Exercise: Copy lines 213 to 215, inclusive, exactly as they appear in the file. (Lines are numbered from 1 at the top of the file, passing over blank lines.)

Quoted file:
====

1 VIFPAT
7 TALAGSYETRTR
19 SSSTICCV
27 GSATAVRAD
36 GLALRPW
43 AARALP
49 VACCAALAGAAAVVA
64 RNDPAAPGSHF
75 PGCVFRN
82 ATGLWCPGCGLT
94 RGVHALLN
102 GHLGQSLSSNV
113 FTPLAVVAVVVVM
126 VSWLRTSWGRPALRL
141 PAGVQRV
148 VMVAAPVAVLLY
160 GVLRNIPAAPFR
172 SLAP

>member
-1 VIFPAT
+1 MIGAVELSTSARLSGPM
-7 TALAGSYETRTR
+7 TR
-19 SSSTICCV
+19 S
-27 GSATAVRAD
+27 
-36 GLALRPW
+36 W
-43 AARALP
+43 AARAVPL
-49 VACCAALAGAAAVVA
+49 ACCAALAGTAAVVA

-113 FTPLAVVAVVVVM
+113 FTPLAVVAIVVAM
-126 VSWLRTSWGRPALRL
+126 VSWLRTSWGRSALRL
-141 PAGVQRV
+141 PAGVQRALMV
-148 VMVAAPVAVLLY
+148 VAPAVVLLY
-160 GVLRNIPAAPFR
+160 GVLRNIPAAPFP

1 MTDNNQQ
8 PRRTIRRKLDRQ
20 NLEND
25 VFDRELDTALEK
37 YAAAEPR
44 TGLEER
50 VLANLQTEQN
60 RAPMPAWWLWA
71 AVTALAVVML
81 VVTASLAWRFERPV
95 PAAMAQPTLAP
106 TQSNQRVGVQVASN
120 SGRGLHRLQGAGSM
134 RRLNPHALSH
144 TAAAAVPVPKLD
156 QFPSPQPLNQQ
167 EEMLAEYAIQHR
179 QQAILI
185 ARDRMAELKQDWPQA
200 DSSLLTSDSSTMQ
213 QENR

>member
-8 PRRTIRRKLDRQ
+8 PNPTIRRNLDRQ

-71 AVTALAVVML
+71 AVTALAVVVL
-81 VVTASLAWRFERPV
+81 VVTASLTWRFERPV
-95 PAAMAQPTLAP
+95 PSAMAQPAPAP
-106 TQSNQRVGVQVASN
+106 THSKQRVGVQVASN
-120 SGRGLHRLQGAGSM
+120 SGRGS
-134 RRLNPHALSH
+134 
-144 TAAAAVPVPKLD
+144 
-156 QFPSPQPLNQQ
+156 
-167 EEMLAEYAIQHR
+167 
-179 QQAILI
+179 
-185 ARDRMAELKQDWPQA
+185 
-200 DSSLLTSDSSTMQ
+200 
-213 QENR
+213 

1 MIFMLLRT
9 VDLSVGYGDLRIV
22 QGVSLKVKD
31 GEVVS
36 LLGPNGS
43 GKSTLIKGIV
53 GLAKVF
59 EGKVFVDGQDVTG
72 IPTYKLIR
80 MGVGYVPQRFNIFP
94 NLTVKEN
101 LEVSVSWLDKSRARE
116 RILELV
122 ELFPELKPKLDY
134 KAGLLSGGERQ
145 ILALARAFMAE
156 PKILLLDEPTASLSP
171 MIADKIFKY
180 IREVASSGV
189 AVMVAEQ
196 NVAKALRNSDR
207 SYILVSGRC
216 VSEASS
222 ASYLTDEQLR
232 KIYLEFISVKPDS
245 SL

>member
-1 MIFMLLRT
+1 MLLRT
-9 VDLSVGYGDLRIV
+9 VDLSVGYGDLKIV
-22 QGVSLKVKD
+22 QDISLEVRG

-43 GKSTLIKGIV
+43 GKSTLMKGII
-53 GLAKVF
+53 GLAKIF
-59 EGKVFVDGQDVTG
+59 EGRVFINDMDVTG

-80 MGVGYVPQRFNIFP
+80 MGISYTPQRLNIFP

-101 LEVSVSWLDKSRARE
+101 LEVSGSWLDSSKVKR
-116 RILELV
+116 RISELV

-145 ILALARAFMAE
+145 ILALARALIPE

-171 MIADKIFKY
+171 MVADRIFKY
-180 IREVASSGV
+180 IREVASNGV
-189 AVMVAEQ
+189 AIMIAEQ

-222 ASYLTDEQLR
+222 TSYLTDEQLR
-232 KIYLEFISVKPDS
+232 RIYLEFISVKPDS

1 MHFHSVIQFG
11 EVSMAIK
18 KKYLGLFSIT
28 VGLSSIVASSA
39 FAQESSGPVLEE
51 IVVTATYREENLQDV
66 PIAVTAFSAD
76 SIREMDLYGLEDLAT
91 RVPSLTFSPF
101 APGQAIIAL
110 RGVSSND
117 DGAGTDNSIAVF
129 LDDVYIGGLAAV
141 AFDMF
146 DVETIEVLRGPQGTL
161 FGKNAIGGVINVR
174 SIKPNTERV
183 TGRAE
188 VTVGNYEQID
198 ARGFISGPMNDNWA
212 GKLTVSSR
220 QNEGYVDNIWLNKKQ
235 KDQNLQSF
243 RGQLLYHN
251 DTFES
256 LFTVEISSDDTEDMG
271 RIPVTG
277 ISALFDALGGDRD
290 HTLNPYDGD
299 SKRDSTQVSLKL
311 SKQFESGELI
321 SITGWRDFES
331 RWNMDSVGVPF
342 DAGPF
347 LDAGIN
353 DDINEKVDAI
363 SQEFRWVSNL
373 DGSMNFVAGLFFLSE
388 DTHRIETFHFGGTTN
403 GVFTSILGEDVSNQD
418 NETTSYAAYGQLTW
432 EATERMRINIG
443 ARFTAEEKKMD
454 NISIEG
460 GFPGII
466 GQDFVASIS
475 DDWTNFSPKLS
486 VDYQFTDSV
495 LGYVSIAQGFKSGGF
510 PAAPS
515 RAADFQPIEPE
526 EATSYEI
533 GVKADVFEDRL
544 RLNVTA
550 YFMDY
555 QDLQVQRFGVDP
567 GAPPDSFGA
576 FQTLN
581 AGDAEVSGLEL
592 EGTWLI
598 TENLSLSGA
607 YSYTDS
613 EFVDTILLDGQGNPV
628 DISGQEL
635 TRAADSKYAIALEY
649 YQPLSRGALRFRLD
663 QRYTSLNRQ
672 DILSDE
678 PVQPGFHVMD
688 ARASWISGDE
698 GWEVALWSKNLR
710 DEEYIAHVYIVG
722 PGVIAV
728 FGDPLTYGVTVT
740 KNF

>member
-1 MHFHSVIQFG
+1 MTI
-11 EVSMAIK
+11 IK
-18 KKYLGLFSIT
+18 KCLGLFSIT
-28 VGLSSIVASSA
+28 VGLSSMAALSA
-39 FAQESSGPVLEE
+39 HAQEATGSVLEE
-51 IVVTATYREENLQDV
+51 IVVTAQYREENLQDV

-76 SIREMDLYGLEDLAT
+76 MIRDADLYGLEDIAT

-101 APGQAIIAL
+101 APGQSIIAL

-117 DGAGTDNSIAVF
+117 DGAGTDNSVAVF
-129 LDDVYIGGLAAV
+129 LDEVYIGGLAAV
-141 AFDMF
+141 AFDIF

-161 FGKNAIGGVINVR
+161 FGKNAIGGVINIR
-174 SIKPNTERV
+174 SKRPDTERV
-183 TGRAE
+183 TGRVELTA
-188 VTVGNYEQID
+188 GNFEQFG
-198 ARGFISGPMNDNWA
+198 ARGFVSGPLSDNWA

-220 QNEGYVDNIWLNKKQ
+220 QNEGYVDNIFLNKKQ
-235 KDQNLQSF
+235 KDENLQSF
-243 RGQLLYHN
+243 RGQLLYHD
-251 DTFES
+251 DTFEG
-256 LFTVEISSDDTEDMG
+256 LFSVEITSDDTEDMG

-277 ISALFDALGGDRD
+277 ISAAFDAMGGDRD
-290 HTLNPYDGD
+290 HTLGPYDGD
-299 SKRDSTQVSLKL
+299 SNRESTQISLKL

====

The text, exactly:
613 EFVDTILLDGQGNPV
628 DISGQEL
635 TRAADSKYAIALEY